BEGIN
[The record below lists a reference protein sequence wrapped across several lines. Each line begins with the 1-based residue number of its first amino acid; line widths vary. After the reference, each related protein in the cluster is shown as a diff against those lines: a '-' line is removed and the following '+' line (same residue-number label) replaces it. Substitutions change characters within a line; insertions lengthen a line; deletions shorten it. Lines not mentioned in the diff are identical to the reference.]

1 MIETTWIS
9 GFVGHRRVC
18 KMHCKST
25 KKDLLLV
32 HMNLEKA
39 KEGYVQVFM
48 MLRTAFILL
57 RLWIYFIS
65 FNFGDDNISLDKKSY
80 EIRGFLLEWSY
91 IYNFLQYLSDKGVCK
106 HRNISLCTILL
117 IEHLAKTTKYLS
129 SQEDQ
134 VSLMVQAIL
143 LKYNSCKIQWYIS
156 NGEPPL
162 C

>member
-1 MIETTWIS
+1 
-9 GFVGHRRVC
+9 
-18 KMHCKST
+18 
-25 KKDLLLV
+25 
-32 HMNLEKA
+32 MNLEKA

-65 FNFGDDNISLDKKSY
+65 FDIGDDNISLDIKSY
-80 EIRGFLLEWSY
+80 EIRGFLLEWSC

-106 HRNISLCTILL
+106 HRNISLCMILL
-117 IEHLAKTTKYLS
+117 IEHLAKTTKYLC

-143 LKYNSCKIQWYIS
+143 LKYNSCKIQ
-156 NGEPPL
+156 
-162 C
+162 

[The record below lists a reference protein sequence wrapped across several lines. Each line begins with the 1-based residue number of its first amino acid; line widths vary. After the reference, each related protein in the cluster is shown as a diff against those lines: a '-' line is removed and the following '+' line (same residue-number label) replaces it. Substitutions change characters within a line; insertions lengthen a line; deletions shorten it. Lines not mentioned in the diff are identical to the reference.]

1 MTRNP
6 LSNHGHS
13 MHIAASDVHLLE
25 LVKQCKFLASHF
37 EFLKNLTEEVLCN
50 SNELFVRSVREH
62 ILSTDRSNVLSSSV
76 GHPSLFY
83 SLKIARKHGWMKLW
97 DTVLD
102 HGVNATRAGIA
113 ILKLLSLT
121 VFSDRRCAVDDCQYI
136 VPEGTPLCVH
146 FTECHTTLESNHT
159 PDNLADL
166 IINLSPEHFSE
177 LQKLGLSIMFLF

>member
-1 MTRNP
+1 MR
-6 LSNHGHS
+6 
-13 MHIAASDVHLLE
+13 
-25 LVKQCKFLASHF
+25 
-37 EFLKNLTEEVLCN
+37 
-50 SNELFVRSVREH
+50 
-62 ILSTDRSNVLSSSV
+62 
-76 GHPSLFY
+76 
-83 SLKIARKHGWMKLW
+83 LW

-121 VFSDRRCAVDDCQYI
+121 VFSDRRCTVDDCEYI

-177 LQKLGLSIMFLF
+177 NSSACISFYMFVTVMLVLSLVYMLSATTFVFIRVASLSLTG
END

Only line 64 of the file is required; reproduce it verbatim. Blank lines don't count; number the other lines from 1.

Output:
>member